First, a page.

In myasthenia gravis, autoantibodies against the neuromuscular junction cause fluctuating muscle weakness accentuated by exertion. They can cross the placental barrier and lead to transient neonatal myasthenia gravis, with a life-threatening risk of respiratory failure for the baby. This possibility justifies systematic hospital surveillance of newborns born to mothers with myasthenia gravis, for a period that varies according to the teams (at least two days, three days, seven, etc.).
Rather reassuring data
At Ann Arbor University Hospital (US), pediatricians conducted a retrospective study of 147 of these infants, 37 followed by their own team and 110 from case series previously published in the literature. According to their results, published in February 2021:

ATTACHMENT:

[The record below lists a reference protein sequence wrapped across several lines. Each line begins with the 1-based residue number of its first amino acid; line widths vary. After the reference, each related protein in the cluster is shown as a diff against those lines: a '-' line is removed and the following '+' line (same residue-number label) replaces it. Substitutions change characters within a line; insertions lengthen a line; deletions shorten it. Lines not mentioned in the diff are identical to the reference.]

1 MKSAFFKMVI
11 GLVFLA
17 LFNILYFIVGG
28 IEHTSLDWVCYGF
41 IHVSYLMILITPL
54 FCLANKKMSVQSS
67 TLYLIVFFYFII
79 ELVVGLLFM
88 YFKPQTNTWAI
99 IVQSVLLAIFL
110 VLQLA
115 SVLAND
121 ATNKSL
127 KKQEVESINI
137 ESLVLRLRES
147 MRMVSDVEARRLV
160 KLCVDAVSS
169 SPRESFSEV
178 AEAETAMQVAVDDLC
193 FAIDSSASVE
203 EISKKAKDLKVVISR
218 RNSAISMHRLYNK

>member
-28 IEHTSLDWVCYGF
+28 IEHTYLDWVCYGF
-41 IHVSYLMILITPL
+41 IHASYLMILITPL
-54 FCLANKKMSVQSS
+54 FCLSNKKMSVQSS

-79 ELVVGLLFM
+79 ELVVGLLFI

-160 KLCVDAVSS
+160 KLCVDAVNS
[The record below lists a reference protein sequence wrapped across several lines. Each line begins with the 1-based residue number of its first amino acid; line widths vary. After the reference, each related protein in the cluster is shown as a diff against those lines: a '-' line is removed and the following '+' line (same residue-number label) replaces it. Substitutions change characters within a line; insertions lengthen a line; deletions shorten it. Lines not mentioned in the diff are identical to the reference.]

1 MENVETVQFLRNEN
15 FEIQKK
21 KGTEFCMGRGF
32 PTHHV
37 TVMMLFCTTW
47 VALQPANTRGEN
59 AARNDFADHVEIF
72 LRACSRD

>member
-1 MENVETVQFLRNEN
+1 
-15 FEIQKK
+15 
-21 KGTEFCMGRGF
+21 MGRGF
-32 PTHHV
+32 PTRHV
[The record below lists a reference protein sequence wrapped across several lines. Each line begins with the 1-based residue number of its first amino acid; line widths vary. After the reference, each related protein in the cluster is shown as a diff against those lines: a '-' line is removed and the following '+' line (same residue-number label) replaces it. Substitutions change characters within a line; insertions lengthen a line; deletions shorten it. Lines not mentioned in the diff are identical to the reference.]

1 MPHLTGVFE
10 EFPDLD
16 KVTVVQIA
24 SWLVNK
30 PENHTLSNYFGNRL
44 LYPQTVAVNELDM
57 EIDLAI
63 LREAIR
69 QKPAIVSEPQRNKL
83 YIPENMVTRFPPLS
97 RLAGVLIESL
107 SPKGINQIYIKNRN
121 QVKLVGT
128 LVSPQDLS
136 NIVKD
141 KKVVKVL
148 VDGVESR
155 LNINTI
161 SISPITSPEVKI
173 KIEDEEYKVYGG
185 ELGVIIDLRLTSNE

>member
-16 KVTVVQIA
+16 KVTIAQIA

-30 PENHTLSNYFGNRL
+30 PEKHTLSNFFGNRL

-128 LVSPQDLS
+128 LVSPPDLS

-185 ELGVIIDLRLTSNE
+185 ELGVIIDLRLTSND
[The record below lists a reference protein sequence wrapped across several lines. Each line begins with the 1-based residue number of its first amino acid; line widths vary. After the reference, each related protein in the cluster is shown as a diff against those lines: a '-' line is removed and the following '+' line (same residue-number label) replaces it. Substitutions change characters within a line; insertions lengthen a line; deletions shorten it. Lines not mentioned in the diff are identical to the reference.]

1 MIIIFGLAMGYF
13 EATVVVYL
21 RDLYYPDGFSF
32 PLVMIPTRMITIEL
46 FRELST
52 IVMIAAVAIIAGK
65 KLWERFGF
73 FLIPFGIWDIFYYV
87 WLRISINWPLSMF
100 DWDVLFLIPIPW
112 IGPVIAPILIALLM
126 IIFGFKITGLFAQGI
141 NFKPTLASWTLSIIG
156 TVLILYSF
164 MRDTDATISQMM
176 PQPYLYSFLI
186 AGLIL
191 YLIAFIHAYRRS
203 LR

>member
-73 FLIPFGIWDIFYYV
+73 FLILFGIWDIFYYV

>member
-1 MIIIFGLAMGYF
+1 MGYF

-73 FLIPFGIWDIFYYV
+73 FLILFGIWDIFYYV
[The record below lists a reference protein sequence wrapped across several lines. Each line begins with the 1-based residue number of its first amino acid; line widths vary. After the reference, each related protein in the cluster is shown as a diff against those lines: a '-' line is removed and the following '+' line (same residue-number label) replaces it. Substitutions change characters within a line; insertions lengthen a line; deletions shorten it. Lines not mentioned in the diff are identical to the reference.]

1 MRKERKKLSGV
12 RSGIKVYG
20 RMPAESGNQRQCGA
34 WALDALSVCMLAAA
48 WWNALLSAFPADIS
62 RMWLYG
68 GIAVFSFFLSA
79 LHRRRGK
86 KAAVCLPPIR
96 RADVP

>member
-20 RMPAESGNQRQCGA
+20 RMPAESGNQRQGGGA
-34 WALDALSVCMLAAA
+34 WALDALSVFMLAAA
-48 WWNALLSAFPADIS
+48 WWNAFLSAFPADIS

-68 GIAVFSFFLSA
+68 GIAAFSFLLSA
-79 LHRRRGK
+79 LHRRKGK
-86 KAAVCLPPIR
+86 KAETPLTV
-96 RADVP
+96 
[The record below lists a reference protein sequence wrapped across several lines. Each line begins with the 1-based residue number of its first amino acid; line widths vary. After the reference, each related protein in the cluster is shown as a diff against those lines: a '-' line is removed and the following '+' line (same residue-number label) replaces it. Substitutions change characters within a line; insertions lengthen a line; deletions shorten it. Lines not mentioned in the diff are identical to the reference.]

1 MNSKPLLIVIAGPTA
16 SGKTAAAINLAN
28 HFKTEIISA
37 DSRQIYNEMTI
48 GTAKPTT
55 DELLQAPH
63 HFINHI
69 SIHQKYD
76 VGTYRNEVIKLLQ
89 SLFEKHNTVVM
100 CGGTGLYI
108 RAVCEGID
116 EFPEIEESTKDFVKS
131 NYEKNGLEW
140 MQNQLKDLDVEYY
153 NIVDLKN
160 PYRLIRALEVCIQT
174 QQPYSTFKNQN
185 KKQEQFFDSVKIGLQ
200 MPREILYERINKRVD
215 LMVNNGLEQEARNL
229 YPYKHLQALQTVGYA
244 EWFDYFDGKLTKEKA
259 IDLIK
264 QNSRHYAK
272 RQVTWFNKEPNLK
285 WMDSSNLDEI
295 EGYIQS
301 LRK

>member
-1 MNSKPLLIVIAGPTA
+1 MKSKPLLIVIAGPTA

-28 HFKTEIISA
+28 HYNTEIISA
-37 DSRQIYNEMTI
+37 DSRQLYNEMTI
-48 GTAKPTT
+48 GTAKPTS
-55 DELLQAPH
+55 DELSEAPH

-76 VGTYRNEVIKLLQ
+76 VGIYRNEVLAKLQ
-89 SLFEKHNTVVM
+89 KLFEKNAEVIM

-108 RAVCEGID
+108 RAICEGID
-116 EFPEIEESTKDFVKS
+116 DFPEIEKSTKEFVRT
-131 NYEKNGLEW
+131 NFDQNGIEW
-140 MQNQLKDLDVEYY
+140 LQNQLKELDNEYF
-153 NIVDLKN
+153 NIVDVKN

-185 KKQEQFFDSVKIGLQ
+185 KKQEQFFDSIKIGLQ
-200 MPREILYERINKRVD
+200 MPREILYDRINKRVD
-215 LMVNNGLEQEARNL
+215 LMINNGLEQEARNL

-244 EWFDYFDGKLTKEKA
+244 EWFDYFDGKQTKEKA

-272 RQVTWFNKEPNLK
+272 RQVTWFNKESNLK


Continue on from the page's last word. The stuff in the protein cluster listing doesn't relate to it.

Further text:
- 90% of newborns of mothers with autoimmune myasthenia gravis do not develop transient neonatal myasthenia gravis,
- for others, symptoms start 1.5 ± 2.6 days after birth and most often include difficulty feeding and hypotonia;
- a very small proportion of infants (1/147) require intubation for hypoventilation.
The authors suggest that a four-day postnatal observation would be enough, as no child has developed transient neonatal myasthenia gravis after this time. They also reiterate the importance of initiate the discussion with parents during pregnancy.